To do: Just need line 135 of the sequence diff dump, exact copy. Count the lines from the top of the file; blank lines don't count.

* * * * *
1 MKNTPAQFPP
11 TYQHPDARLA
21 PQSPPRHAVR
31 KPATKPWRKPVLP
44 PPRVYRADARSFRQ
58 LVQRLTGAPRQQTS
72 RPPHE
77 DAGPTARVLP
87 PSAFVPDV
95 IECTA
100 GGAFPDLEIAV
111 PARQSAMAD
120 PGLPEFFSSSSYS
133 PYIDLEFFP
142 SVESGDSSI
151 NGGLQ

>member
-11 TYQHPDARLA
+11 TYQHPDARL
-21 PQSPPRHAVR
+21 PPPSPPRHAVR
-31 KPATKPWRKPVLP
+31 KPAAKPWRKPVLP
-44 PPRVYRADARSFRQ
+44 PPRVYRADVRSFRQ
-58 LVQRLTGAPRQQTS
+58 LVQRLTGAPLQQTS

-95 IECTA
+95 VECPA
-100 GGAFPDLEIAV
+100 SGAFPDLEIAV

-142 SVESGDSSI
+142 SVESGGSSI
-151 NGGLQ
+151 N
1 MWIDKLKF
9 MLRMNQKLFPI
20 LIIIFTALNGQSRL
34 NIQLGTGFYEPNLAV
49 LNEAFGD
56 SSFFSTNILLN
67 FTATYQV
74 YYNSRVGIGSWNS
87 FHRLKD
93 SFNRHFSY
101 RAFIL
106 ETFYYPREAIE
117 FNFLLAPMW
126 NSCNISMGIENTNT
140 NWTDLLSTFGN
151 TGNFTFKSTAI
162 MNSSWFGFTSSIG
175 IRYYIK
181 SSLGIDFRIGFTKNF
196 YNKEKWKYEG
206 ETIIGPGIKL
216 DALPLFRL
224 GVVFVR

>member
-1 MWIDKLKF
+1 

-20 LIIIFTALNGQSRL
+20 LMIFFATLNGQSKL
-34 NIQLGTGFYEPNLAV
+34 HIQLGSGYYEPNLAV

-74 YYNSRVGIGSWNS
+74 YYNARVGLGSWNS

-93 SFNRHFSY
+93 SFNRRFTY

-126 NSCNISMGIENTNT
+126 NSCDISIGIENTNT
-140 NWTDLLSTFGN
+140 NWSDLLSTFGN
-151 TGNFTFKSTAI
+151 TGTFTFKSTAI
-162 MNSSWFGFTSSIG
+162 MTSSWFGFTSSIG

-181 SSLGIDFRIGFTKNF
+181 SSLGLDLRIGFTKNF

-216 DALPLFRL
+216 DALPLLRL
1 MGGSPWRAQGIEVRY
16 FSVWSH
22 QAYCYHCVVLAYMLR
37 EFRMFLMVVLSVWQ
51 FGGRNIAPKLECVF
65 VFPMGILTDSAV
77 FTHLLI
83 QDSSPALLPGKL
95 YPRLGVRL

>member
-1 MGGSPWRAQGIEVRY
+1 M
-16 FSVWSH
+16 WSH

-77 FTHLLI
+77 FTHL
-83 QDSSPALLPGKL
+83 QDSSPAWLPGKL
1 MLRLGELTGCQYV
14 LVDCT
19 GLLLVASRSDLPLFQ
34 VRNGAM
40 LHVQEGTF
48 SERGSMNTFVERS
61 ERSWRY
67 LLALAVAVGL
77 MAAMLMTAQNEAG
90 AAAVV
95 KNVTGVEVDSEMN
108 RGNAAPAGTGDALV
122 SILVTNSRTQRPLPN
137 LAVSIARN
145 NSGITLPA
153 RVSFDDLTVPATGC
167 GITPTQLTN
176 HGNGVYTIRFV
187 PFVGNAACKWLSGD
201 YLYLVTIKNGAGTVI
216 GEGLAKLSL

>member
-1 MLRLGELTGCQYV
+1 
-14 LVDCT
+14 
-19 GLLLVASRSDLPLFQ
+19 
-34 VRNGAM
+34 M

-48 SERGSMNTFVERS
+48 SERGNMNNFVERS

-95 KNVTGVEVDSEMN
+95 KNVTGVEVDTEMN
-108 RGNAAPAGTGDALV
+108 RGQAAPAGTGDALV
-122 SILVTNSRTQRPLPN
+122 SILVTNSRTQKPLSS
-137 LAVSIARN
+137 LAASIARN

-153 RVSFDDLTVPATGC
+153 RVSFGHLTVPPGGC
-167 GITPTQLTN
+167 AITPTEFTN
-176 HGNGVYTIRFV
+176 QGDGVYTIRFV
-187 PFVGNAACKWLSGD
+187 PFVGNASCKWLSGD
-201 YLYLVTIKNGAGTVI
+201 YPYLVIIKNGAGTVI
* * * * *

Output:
+108 RGQAAPAGTGDALV